In Utah, a state known for its hardworking people and motto of “Industry,” there’s a strange thing happening. Even though people are working more, we aren’t as productive as we used to be.

According to a report just released by the U.S. Bureau of Labor Statistics, workers in 48 out of 50 states are putting in more hours than during the pandemic, and 43 states are making more things. That sounds like a comeback, right? Not so fast.

Despite all this hard work, we’re not getting as much done per hour as we did before. This drop in labor productivity, which happened in 37 states last year, including Utah, isn’t new. Since the mid-2000s, labor productivity in the U.S and other countries has been slowing down.

Why is this happening? The problem lies in our rush to use new tech tools and AI in our jobs. While these tools were built for speed, they sometimes forget about the people using them.

Reflecting on my Utah upbringing provides a potent example from another era. My father, a mail carrier for the U.S. Postal Service, encountered a drastic shift when new mail trucks replaced the former jeeps. The new vehicles, although larger and able to accommodate more packages, required workers to exit the truck to retrieve packages, significantly increasing delivery times. The technology, although seemingly efficient, led to frustration and resistance among the workers. It was only after management listened to the letter carriers and put the humans before the technology to understand what changes could be made that they were able to come up with some efficient solutions that allowed them to improve labor productivity.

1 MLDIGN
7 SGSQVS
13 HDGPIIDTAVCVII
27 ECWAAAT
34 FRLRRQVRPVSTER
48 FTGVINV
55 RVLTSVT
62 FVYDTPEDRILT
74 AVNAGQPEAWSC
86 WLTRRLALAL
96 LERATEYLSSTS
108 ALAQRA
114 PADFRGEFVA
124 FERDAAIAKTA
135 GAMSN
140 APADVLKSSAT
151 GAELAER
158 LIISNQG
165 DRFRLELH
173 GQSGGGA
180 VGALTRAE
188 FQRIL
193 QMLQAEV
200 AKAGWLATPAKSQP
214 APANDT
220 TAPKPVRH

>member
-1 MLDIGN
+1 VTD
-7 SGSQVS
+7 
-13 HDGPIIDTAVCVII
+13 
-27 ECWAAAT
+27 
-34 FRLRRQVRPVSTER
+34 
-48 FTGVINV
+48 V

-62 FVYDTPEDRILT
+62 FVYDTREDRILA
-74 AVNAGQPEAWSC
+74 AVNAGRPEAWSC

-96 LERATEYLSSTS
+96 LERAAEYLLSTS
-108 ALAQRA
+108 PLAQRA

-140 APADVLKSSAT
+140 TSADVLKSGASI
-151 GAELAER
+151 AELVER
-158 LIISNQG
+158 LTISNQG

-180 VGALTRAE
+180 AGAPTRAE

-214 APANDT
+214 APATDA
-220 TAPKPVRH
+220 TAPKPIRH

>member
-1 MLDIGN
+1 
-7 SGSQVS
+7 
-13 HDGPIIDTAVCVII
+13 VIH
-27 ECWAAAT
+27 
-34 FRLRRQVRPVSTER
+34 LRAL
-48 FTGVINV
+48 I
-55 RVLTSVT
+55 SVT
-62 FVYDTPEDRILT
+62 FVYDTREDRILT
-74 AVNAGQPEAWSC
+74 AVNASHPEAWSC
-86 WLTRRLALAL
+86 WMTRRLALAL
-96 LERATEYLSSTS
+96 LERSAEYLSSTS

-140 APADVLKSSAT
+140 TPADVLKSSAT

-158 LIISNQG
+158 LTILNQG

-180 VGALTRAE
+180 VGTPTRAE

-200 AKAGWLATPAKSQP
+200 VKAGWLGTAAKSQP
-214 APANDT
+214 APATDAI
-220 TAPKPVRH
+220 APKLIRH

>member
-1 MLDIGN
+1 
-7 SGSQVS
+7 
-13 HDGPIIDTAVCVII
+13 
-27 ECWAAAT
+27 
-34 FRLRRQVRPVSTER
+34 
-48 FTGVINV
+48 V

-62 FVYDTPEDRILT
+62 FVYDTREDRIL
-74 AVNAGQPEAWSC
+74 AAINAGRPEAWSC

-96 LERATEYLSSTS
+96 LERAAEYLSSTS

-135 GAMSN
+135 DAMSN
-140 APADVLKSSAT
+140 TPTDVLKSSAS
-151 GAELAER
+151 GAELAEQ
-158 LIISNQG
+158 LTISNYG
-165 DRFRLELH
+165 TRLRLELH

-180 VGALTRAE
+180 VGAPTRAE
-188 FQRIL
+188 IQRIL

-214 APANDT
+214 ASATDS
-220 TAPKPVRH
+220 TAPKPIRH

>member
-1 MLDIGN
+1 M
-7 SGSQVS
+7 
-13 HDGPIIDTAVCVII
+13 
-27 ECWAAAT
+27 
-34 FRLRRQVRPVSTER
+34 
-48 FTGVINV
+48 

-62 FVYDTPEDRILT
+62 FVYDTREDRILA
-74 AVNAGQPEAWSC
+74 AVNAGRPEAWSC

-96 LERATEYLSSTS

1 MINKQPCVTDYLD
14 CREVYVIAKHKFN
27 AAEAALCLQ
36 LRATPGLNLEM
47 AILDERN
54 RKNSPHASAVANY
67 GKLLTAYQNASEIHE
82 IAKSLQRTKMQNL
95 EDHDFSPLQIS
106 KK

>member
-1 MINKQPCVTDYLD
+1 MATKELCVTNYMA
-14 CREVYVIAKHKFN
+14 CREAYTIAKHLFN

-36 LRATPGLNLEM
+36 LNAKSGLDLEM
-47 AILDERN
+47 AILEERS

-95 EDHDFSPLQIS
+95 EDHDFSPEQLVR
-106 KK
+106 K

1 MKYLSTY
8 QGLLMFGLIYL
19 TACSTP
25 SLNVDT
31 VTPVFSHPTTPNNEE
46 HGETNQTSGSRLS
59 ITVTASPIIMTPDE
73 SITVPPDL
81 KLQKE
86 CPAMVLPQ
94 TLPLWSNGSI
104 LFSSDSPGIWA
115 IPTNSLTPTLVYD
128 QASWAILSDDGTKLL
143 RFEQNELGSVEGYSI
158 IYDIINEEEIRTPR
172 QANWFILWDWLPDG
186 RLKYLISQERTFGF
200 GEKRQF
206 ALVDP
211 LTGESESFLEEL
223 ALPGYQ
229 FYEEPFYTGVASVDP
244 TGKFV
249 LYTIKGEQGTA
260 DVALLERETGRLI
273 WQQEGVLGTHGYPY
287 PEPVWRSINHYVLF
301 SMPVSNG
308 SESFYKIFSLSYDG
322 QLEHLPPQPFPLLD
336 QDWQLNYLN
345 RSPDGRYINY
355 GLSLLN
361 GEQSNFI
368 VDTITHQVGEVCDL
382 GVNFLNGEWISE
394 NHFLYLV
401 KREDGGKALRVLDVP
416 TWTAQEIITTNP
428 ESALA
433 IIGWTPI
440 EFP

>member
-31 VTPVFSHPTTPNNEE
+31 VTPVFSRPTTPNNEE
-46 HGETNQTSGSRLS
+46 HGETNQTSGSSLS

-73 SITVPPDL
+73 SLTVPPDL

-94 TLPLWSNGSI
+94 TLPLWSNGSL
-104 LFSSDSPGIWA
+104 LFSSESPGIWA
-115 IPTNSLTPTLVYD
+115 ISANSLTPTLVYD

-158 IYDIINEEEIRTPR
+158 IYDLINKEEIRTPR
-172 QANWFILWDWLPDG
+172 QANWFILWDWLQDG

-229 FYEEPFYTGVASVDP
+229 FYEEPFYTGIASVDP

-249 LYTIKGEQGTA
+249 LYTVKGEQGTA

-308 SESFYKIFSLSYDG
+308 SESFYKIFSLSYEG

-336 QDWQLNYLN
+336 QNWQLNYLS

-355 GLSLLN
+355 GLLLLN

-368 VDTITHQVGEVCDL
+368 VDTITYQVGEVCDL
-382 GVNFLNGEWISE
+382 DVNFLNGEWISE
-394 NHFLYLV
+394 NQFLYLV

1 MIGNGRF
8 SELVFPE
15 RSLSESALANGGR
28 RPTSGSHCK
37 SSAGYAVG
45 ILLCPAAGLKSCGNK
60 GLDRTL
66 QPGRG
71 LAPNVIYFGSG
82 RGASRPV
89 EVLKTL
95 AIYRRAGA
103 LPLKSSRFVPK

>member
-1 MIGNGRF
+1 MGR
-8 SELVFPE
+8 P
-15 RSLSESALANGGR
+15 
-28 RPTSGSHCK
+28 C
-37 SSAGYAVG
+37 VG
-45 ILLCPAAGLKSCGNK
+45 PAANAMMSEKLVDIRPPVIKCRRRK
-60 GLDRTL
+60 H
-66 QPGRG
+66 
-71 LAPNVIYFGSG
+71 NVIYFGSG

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Today, the introduction of digital work platforms and AI is causing even bigger changes. People with important skills, like Uber drivers or Lowe’s home installers, don’t have the same job security as before. And people working for companies like Adobe or Intermountain Health have more freedom but still keep their job benefits.

These changes are affecting productivity and Utah’s economic growth. It’s also leading to fewer middle-class jobs and more income inequality in the United States. As a wise business leader from Intermountain Health once told me, “too many times organizations develop strategies centered around technology, customer experience, financial impact, etc. ahead of developing and growing their own people.” This misfocus not only harms workers and their well-being, but it harms overall productivity for our state and our nation.

But there’s a silver lining. Some companies have found that by putting people at the center of their technology, they can increase labor productivity. As a business professor, I’ve seen this firsthand in Utah. Companies that focus on their workers’ quality of life can achieve better productivity.

Companies need to understand that both they and their employees have important roles to play. This could mean we need to rethink our old ideas about work and technology.

Some companies, like DoorDash and Upwork, are already taking steps toward a people-first approach. For example, DoorDash offers financial and training benefits to gig-workers, and Upwork provides training, certifications and coaching for its online partners.

Many Utah companies, like Adobe, BambooHR, Comfort Systems USA, Intermountain Health and Mountain America Credit Union are also focusing more on a human-centered approach to technology adoption. But there’s still a lot of work to do. Many workers in Utah are facing job instability and a lack of connection to their work. To fix these problems, more companies need to adopt a human-centric approach to technology. This means creating jobs that give workers more control, training and opportunities to figure out the best ways to work with technology. Doing so allows companies to avoid many of the technology adoption lags that lead to decreased labor productivity.

As we navigate a digitized world where the chasm between humans and robots in the labor market grows increasingly conspicuous, Utah’s motto, “Industry,” could serve as a timely reminder of our collective responsibility. It’s imperative to ensure that the heart of Utah industry — its workers — keeps beating. 

Shad Morris received his doctoral degree from Cornell University and is currently the William F. Edwards Distinguished Fellow and Professor of Management at the Marriott School of Business at Brigham Young University. He studies how organizations help (and hinder) employees in their efforts to create individual, organizational and societal value.